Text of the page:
Background: An understanding of the causes of blindness and the magnitude of the problem is crucial in designing effective intervention and prevention programs. We undertook this retrospective review to determine the causes of childhood blindness at an eye referral center.
Patients and methods: We reviewed charts of children who presented between August 1997 and August 2003. All children had a complete ophthalmologic examination. Blindness was defined as a visual acuity < 20/400, visual impairment as visual acuity between 20/400 and 20/60, and visual loss as a visual acuity < 20/60.
Results: A total of 5217 children included 220 (59%) males and 152 (41%) females (age range 2 to 18 years, mean age, 10 years). One hundred twelve (2%) were blind and 260 (5%) had visual impairment. The most common causes of bilateral blindness included optic nerve diseases, retinal disorders, and cataract. The most common causes of unilateral blindness included trauma, retinal diseases, refractive errors, and optic nerve diseases. The most common causes of bilateral visual impairment included refractive errors, corneal diseases, retinal disorders, cataract, and congenital nystagmus. Genetically determined disorders were observed in 37 (70%) of 53 patients with bilateral blindness, and in 52 (56%) of 93 patients with bilateral visual impairment. The incidence of consanguinity among parents of children with acquired causes was 2 (3%) of 59 patients compared to 34 (38%) of 89 among genetically determined causes (P < 0.001).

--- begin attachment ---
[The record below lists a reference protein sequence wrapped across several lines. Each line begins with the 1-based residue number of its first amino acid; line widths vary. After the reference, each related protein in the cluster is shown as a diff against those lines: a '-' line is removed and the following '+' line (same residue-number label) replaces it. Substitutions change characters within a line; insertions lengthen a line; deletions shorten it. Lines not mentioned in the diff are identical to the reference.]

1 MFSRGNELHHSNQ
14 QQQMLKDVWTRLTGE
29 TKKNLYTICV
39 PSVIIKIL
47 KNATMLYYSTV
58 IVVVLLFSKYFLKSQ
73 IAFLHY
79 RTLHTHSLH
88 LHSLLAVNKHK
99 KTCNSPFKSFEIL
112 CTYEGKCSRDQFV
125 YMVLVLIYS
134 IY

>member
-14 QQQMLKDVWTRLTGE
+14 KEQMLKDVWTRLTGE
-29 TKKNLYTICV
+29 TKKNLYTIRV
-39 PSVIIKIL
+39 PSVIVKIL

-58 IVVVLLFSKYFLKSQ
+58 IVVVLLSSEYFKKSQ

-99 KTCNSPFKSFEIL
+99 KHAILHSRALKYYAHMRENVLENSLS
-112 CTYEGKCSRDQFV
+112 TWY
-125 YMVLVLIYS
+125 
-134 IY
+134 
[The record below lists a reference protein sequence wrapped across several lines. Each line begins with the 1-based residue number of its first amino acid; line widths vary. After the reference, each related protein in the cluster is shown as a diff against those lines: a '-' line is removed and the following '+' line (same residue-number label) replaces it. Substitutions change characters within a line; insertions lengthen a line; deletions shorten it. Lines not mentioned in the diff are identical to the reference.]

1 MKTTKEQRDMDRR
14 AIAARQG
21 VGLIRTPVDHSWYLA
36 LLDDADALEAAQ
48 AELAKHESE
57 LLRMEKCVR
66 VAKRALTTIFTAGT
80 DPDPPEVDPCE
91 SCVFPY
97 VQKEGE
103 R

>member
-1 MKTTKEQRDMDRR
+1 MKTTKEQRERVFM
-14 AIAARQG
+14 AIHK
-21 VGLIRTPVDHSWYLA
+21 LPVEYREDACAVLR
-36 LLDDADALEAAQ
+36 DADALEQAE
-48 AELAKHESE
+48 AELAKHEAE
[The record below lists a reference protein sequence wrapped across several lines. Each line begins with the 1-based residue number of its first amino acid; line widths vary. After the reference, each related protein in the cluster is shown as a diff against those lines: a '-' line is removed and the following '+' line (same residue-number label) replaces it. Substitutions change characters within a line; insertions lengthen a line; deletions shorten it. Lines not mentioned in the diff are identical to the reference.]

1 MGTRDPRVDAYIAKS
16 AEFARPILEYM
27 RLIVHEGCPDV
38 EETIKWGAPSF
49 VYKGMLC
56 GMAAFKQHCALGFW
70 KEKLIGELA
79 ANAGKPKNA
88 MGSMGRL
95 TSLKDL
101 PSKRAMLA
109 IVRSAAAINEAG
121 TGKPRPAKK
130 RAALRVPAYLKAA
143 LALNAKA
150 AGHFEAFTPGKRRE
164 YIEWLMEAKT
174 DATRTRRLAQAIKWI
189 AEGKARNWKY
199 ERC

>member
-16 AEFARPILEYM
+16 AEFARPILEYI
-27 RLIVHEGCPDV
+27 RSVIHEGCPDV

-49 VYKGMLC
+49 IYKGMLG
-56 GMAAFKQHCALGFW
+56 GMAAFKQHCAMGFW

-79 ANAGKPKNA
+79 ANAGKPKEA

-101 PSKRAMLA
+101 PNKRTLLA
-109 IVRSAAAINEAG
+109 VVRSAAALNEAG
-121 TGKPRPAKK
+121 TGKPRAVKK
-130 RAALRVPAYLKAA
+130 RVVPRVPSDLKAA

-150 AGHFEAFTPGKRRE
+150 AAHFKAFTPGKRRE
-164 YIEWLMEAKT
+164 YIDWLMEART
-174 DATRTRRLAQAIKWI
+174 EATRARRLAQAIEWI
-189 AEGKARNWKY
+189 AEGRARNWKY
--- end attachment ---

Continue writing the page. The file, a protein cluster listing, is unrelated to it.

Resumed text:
Conclusion: Genetically determined disorders continue to play an important role in the causation of childhood blindness among patients attending our referral center in Saudi Arabia. Genetic counseling, early eye screening of children and public education may help in the prevention of visual disorders in children.